I think you noted the high abstention and the high numbers of left voters who, while some did vote for Macron, many, many abstained. 40%, a little over 40% of Mélenchon’s voters, so the far-left candidate in the first round, abstained from the second round this year. Young people also abstained in large numbers. Over 40% of young people in both rounds abstained – and when I say young people, I’m talking about people roughly under 35. So there are large factions of the French electorate who feel completely disillusioned with politics today, feel disillusioned with Macron, if not disgusted and abandoned by many of the policies that he’s pursued. And I think the kinds of sentiments that we were seeing in his first mandate that he’s Jupiterean, that he’s disconnected from the people, that he really only has a base in Paris and in elite urban areas. I think a lot of that he continues to struggle with and will continue to struggle with in the second term.
PITA: Célia, can I ask you to talk specifically to Ukraine. That’s obviously been, as you said, it’s overshadowing the last several months of France’s politics. Will it affect it all the way that Macron approaches Ukraine and the broader pro-EU, pro-NATO approach that he’s taken?
BELIN: So, probably contrary to the domestic dynamics that Agneska has described, on foreign policy, Emmanuel Macron is likely to be able to continue implementing the diplomacy that he has enjoyed performing. In particular, we have seen over the past five years, Macron having a very hyperactive, ambitious foreign policy. Very impatient, but also pragmatist, because he has both been a multilateralist but at the same time he has also tried to seduce some of the most nationalist figures of the global scene, including President Donald Trump of his time. So Emmanuel Macron in a second round, from the function of presidents, will continue to for sure to behave that way.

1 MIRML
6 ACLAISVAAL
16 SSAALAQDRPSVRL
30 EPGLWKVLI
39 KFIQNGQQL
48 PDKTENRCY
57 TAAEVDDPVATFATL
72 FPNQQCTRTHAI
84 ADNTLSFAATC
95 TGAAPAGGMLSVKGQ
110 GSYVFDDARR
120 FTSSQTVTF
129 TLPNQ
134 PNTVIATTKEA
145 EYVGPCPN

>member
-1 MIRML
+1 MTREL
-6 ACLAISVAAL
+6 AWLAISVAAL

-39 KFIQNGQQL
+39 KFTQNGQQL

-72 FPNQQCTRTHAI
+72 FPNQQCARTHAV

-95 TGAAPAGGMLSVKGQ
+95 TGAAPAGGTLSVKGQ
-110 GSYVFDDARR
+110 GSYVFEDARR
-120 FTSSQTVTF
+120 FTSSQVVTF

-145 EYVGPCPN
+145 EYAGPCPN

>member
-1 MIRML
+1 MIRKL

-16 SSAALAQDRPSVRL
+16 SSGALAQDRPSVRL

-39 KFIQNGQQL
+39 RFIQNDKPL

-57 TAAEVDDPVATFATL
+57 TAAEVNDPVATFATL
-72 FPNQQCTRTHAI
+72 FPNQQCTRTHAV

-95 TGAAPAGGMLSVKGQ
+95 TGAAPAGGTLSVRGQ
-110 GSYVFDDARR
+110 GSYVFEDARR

Also because, if anything, we said earlier that Emmanuel Macron did not really have a vision for a second term. The only one vision that he keeps putting forward for people to adhere to is his pro-European sentiment, the idea that you need to build up Europe’s independence, Europe’s power; in an increasingly competitive world that is the only actually solution for protecting the French people is having strong immigration policies, but at the European level, strong energy policies and energy resiliency, but at the European level. And he’s very likely to continue to play that role.
Two last points: he has promised to have climate action as a priority. This is a function also of his politics that, between the first round, and the second round, he really needed to attract the young people’s vote and the left and center-left and far-left vote. And he did so by really insisting that one of their priorities, the environment and climate action, would be one of his top priorities, So he’s clearly going to use Europe as a stepping stone to do that, and you might expect him to push it either within the French presidency of the EU, which is still going until the end of June, or in any other formats that he can use at the European level.
And second, on the war in Ukraine, you can expect continuity. Macron will protect the unity on sanctions. It’s hard to see at this point whether you will have new waves of sanctions; we are at a specific moment of the war that is starting again very forcefully from the east, but the stabilization from the west of Ukraine. So we are entering new territories there, but one element is Macron will continue to work on the unity of the trans-Atlantic camp and if he can participate with his own diplomatic initiatives he will, but I would expect this unity to remain.